CMAJ. 2014 Feb 18; 186(3): 190–199. doi: 10.1503/cmaj.121442
G. Michael Allan, MD and Bruce Arroll, MB ChB PhD
The common cold is an acute, self-limiting viral infection of the upper respiratory tract involving the nose, sinuses, pharynx and larynx. The virus is spread by hand contact with secretions from an infected person (direct or indirect) or aerosol of the secretions and virus.1 The incubation period varies but is just under two days for rhinovirus.2 Symptoms, which generally relate to the infected mucosa, typically peak at 1–3 days and last 7–10 days, although they occasionally persist for three weeks.1,3–5 They include sore throat, rhinitis, rhinorrhea, cough and malaise.1,4 The severity and type of symptoms will vary among individuals and with different infective agents. For example, fever is common in children but rare and mild in adults.1 The incidence of the common cold declines with age.5–7 Children under two years have about six infections a year, adults two to three and older people about one per year.5–9 Stress10 and poor sleep11 may increase the risk of the common cold among adults, whereas attendance at a daycare centre12 increases the risk among preschool children.
Rhinovirus accounts for 24%–52% of clinical cases or 52%–76% of infections with an identified pathogen.6–8,13 No pathogen is identified in 31%–57% of upper respiratory tract infections,8,13 likely because of a host of reasons, including poor collection technique, low pathogen count due to sampling late in the illness, or previously unidentified agents.1 Only about 5% of clinically diagnosed cases were found to have bacterial infection (with or without viral co-infection).13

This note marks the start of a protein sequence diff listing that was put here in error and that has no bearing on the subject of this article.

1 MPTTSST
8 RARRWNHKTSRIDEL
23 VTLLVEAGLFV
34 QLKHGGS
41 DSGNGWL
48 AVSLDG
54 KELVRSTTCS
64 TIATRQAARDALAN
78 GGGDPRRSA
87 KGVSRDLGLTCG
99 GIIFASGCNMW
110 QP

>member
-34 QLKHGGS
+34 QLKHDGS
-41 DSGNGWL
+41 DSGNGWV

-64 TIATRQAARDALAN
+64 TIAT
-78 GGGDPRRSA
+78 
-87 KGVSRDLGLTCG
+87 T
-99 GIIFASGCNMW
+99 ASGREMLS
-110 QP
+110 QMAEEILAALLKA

Although self-limiting, the common cold is highly prevalent and may be debilitating. It causes declines in function and productivity at work14,15 and may affect other activities such as driving.16 Its impact on society and health care is large. Of individuals with an upper respiratory tract infection, 7%–17% of adults17,18 and 33% of children17 visit a physician. Upper respiratory tract infections result in an estimated increase of 12.5% in patient visits per month during cold and flu season.19
In the United States, direct medical costs related to the common cold (physician visits, secondary infections and medications)
were an estimated $17 billion a year in 1997.17
Indirect costs owing to missed work because of illness or caring for an ill child were an estimated $25 billion a year.17
We review the evidence underpinning preventive and treatment interventions for the common cold. We do not explore the proposed biologic mechanisms for the different products, because most are not substantiated and generally represent more supposition than science. The quality of the evidence was frequently poor, with a moderate to high risk of bias. Although preventive interventions have somewhat discrete outcomes (presence of an upper respiratory tract infection), interpretation of the evidence for treatment of the common cold is challenged by the complexity of outcome reporting. The evidence used in this review is described in Box 1.